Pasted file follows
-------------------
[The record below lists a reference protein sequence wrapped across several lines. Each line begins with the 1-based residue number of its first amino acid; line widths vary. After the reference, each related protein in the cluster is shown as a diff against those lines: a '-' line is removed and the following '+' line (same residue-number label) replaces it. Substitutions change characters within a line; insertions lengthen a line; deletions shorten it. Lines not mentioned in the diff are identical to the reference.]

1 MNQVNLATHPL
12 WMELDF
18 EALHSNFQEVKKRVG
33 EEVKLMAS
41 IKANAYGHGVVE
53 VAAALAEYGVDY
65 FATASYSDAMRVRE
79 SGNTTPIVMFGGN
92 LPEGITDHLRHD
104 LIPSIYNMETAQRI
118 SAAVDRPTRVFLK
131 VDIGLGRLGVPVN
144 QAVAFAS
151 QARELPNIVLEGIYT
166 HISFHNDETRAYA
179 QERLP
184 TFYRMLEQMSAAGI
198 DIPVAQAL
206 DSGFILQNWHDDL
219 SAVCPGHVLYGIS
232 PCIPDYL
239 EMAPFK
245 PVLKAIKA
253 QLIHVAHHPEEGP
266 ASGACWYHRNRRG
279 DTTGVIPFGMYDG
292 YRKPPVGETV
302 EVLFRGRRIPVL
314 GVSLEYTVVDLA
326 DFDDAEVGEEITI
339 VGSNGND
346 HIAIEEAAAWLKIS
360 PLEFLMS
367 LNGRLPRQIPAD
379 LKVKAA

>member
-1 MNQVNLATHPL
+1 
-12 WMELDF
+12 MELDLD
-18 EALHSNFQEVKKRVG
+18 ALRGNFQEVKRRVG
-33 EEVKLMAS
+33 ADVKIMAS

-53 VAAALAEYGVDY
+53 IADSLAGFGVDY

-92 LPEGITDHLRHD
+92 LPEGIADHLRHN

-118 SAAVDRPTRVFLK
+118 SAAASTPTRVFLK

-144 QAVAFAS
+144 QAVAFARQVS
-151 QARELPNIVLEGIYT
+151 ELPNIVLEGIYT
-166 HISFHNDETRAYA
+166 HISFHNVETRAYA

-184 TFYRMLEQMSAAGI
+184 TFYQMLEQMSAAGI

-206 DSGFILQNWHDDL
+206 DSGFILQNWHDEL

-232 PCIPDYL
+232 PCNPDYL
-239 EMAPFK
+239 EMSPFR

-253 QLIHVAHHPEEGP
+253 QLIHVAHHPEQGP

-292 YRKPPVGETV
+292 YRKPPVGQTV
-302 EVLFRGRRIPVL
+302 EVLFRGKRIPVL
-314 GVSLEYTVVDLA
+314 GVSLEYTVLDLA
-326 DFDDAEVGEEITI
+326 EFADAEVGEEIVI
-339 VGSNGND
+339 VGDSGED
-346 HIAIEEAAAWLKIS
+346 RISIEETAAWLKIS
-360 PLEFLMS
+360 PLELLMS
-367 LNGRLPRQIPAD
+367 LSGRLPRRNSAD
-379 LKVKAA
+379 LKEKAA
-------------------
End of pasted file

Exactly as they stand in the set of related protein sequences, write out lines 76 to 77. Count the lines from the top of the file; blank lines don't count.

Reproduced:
-339 VGSNGND
+339 VGDSGED